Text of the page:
Marie Deteneuille spent 6 months photographing a close friend in mourning
Following a loss in her family, Marie's friend Gigi moved to high-rise apartment in Paris by herself. 'Gigi March-September' captures this period.
"I can't really imagine a project if I don't already have the girl," Marie Deteneuille says. "They just inspire something in me." The Paris-based photographer is talking about her process: how her images actualise themselves when she comes across the right subject. Marie's personal work -- almost always street cast -- is rooted in romantic portraits of young women. They are women who emanate a combination of strength and vulnerability; playfulness and sincerity.
When she is not shooting commercially for clients such as Chloé or Valentino, Marie is drawn to subjects at a "transitional age", capturing the liminal space many young people find themselves in. These photographs strike a delicate balance between self-aware sitters and candid documentary subjects. So when a friend of many years found herself at an 'in-between' point in her life last year, Marie felt compelled to capture it. Such is the story of her newly released project, Gigi March-September.
In 2021, after a loss in her family, Marie's friend Gigi moved temporarily to an apartment high up in a tower block of a Parisian suburb. Big windows filled the place with light and allowed Gigi to stare out into the endless sky. She was processing events that had passed, living amidst the clutter of moving boxes and old family possessions, unsure of what the future held.
Gigi March-September is a handmade cardboard box of 11 prints, recording Gigi during this period. The images are simple and unembellished: stolen moments of Gigi fresh out of the shower, or speaking into her phone, weaved amongst posed portraits that remind us of Marie's presence as the photographer. "I had no idea how long this period would last or what would happen," she says. "Maybe no one [in the family] wanted to recall it. But at the same time, they were important moments of change."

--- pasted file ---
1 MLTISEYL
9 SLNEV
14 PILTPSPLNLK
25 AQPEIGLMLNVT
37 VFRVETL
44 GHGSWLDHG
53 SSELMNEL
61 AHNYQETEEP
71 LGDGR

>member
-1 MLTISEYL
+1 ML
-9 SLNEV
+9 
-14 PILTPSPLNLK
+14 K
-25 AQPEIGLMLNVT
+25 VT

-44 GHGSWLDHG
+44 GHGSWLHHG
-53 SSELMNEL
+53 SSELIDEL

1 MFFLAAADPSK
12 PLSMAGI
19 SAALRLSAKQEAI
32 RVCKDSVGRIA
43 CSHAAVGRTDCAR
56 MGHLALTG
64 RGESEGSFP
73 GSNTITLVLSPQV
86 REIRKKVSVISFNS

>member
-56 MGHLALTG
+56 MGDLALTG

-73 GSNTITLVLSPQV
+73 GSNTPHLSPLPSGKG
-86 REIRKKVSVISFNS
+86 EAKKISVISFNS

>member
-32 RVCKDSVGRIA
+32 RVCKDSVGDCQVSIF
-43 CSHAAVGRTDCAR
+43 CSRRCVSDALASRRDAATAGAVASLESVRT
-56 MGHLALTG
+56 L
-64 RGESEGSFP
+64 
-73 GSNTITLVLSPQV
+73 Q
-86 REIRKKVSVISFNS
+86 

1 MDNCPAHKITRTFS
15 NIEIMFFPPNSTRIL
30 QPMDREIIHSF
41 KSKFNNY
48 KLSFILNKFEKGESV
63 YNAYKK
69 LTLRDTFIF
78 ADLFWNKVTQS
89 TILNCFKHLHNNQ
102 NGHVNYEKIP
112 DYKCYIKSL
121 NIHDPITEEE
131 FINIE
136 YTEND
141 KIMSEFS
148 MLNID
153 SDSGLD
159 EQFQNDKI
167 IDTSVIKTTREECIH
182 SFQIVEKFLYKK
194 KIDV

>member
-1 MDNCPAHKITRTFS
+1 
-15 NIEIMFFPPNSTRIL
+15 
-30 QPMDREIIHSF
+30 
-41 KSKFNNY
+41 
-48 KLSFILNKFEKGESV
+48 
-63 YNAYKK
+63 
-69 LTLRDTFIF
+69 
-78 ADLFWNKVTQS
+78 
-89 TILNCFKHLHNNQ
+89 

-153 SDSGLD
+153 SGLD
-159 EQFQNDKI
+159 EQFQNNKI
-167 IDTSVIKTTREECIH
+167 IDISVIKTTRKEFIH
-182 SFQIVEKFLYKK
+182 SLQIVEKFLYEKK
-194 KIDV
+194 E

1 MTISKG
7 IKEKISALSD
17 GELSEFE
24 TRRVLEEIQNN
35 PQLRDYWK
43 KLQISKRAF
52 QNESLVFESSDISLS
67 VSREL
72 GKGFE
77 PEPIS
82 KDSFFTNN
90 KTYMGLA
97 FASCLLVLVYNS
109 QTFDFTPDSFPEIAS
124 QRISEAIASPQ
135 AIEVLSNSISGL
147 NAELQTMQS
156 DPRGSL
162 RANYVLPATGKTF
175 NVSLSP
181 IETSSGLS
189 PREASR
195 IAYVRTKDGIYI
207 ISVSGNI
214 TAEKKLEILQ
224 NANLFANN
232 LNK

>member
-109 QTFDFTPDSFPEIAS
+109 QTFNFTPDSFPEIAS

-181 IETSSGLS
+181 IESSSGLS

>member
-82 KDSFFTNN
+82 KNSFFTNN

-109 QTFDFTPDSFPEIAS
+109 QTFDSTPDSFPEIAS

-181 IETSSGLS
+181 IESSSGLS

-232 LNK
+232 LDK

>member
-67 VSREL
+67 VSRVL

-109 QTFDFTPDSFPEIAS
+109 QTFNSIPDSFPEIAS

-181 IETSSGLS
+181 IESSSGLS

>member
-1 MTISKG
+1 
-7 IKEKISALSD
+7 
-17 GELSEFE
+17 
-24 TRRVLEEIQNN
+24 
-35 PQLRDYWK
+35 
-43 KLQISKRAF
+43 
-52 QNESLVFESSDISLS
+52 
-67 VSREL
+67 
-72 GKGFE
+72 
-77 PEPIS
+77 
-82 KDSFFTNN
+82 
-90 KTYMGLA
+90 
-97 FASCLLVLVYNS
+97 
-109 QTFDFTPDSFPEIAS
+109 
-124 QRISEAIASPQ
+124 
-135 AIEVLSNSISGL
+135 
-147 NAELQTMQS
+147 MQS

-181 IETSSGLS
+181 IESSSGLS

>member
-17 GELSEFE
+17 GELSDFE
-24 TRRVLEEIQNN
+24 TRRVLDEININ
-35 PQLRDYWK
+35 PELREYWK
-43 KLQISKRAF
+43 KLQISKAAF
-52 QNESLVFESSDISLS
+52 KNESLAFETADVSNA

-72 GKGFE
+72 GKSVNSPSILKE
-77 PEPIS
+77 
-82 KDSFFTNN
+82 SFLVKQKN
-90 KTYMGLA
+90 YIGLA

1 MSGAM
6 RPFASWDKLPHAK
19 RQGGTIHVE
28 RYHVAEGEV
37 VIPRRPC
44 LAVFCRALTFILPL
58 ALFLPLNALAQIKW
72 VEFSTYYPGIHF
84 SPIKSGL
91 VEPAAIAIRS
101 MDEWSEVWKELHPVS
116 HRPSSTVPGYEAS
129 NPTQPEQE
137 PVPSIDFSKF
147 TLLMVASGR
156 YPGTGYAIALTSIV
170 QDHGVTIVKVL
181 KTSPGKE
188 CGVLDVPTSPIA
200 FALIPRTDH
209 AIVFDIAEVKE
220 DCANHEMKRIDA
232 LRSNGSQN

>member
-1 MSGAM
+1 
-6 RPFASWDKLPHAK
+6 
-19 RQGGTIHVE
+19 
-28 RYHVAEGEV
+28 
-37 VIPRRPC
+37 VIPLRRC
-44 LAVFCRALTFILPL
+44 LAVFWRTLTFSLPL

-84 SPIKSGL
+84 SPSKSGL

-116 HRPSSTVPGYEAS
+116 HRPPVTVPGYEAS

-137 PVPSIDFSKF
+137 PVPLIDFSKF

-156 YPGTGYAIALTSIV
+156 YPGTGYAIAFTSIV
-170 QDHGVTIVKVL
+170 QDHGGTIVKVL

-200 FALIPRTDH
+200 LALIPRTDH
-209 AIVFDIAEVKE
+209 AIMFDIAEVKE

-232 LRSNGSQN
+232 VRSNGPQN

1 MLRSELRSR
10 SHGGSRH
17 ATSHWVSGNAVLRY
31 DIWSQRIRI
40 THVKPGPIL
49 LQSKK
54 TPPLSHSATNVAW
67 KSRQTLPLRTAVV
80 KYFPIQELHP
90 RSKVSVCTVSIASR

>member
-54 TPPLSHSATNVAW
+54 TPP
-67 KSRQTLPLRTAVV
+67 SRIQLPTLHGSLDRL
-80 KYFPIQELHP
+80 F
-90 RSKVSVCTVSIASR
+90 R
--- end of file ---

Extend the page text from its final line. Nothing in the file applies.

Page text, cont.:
These images are a love letter to Gigi herself, as well as a tribute to their relationship and an uncomplicated musing on the changes that time brings. "Gigi can be really intimate with people, but she doesn't always want to talk about her feelings," Marie says. "So the project was instead of talking. It was a different [kind of] discussion."
The work's physical form is intended to emulate an old box of photographs that you forgot about but cherish when you happen across them years later; moments that feel unremarkable when the shutter clicks but become important reminders of eras gone by. Sally Mann was a core influence on the early stages of Marie's practice, and similar themes of memory, intimacy and loved ones have lingered in her mind. "I'm quite attached to powerful objects, souvenirs, nostalgia," she says. "Like all our old family albums that don't really exist anymore."
Having spent much of her youth with her father and brother, Marie feels her love for the female form was born out of "curiosity". Drawing was the first medium she worked in: namely nudes, anatomy, and eventually fashion. Later, she took up photography at London's Camberwell College of Arts, where her drawings seamlessly informed her photographs. It was a time when conversations about the female gaze were beginning to burgeon in photography. But -- while she acknowledges the importance of these discourses -- Marie has never meant for her images to be read through a feminist lens. "I didn't want my images to be that political," she says. "I don't intend for them to be that powerful."
What's unique about Marie's approach in both personal and commercial fashion work is her refrain from directing, or even really speaking at all, during shoots. Sometimes it's "awkward," she laughs, but it's a process she trusts -- and she asks her subjects to do the same. With Gigi, all the trust she needed had been built a long time ago. "I've known Gigi since I was like 10 years old," she adds. She was always in front of me. This kind of photography, it always makes the [subject] vulnerable. But it can be in a good way. And our long-term relationship allowed me to show that."